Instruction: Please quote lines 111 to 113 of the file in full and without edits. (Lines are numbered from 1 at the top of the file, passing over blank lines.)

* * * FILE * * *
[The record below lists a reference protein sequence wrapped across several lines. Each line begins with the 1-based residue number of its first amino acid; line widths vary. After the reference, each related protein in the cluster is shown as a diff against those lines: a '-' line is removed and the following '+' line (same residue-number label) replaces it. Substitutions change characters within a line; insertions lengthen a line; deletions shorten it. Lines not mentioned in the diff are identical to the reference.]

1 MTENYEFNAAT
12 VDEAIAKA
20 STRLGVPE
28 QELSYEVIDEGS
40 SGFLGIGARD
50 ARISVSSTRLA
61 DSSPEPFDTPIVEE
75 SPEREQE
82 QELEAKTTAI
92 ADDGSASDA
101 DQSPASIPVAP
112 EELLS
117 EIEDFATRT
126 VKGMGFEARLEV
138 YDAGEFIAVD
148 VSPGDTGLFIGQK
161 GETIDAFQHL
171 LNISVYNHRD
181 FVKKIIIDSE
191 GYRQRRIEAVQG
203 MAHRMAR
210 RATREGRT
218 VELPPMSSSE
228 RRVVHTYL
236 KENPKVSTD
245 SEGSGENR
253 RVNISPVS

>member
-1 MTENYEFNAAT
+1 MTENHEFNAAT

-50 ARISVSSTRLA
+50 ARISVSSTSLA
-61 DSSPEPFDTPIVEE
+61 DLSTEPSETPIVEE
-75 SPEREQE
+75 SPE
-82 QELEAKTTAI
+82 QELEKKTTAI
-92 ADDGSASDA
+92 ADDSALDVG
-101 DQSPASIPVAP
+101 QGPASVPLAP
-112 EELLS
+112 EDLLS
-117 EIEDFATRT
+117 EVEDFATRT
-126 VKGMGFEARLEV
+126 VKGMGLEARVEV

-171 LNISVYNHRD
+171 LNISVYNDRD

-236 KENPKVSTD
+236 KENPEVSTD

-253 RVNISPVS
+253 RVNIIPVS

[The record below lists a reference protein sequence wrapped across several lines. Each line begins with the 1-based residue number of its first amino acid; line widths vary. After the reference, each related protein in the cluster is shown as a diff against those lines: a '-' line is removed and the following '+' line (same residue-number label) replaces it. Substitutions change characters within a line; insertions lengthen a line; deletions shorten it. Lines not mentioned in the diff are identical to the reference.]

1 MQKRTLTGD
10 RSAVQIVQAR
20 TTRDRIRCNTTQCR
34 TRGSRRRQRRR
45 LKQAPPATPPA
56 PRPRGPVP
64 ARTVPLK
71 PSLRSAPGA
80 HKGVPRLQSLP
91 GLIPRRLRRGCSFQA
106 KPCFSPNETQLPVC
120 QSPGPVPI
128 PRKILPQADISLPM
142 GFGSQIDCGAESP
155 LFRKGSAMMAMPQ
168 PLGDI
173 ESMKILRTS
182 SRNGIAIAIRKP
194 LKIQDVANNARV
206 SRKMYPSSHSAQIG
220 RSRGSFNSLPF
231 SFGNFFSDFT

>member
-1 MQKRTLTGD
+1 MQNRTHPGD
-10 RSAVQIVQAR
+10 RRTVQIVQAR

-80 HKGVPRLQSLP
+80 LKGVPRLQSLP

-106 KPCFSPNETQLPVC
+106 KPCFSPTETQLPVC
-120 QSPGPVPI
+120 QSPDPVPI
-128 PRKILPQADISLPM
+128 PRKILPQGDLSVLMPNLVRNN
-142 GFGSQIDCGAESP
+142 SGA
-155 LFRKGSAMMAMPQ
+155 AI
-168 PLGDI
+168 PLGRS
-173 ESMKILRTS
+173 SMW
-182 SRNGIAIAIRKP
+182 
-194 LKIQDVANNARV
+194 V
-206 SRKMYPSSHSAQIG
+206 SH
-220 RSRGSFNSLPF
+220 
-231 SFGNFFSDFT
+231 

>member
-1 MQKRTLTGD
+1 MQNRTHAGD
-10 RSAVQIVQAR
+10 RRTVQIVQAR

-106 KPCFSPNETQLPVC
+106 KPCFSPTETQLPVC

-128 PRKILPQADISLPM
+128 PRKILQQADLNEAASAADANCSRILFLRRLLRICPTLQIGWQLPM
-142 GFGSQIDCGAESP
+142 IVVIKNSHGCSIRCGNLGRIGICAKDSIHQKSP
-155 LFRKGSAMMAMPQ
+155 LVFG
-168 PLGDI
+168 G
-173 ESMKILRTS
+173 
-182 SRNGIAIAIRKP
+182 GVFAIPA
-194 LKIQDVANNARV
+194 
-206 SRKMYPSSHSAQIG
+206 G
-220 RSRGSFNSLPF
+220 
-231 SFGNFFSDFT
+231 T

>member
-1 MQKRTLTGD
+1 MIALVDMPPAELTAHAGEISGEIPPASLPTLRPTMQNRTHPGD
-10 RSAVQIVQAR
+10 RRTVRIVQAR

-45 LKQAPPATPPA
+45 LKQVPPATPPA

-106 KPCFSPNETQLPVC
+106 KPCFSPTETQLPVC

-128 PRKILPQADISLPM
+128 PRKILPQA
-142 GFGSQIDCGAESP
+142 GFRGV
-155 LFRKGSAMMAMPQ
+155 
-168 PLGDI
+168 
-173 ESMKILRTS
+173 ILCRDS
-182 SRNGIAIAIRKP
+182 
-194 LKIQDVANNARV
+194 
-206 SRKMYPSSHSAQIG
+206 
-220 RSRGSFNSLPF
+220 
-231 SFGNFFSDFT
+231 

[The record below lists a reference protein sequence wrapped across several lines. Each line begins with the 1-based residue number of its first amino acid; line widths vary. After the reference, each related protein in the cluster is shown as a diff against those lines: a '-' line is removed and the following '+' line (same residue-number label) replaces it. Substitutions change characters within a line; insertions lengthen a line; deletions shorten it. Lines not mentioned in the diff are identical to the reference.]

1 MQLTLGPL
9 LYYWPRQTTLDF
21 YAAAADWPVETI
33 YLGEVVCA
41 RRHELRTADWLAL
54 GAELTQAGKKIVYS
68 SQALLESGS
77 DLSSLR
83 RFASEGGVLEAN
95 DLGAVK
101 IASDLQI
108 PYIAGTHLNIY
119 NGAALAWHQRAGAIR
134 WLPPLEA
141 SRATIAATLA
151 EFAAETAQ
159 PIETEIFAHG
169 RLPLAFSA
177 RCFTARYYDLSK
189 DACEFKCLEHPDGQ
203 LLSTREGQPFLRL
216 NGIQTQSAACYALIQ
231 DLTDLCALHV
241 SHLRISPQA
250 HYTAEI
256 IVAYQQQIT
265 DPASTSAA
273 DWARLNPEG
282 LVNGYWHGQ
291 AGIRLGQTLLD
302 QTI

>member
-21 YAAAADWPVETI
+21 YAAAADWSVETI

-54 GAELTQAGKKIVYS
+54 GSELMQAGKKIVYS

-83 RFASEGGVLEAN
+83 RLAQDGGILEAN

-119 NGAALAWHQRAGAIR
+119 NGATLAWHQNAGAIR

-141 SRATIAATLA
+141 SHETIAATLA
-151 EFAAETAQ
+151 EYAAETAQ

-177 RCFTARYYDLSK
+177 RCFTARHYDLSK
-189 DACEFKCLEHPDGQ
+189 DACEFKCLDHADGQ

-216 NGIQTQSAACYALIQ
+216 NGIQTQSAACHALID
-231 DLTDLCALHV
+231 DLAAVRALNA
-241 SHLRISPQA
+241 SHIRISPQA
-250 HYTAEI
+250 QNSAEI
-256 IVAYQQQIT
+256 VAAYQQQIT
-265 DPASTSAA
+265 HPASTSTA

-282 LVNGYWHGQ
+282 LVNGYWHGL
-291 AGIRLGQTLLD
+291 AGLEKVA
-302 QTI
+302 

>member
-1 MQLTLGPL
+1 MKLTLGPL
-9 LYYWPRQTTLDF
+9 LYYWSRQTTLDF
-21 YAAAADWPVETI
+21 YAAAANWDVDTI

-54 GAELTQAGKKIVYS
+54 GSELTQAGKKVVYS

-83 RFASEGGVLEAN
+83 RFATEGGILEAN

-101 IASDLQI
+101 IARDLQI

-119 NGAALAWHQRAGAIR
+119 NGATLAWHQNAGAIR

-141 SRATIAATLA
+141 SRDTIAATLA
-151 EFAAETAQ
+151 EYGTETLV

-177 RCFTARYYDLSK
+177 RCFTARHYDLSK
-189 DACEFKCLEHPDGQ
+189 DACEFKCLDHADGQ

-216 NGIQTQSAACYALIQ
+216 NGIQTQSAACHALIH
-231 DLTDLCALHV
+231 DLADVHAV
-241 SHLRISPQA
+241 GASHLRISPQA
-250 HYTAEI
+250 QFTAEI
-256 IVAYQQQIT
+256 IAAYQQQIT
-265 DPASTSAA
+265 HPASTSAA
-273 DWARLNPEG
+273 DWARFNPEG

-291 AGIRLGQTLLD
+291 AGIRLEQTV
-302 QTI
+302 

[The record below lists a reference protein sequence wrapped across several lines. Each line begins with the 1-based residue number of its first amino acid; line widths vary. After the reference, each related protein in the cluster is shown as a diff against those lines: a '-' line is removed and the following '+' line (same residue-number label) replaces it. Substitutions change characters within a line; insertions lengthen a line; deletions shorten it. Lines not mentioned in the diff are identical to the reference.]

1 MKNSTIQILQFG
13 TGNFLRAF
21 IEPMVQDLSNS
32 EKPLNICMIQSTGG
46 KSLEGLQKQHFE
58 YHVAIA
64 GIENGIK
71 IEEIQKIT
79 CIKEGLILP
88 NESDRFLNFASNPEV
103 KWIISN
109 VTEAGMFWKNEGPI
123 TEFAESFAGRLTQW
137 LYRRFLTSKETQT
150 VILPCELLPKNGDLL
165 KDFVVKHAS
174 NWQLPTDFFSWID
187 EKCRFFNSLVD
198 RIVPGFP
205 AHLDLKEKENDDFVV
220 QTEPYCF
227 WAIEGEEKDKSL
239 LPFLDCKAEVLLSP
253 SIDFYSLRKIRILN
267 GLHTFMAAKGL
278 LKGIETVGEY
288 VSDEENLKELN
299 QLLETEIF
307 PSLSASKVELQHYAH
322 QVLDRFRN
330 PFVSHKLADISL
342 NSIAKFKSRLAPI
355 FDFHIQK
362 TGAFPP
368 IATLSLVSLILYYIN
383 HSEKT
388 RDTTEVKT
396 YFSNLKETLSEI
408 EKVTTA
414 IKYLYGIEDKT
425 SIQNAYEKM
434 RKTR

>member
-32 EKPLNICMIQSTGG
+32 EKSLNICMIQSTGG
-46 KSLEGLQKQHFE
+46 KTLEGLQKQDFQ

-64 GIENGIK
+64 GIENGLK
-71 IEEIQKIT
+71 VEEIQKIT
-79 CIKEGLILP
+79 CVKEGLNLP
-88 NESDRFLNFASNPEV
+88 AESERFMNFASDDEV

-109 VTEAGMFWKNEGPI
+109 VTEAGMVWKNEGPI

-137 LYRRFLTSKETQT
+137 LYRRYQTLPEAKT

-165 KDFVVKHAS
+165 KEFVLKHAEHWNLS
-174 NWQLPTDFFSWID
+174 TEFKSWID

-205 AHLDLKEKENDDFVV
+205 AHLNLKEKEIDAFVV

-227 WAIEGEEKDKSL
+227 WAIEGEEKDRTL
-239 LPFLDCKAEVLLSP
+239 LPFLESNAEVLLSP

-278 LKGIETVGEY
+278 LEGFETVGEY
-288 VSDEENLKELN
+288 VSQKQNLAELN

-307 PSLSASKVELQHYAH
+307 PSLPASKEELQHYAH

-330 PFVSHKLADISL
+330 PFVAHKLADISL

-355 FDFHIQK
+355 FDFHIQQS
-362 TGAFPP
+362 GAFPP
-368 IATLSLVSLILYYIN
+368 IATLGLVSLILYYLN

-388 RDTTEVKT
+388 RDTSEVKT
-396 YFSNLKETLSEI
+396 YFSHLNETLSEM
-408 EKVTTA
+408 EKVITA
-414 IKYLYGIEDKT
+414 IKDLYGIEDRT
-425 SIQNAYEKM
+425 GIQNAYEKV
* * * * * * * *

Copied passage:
-1 MQKRTLTGD
+1 MQNRTHAGD
-10 RSAVQIVQAR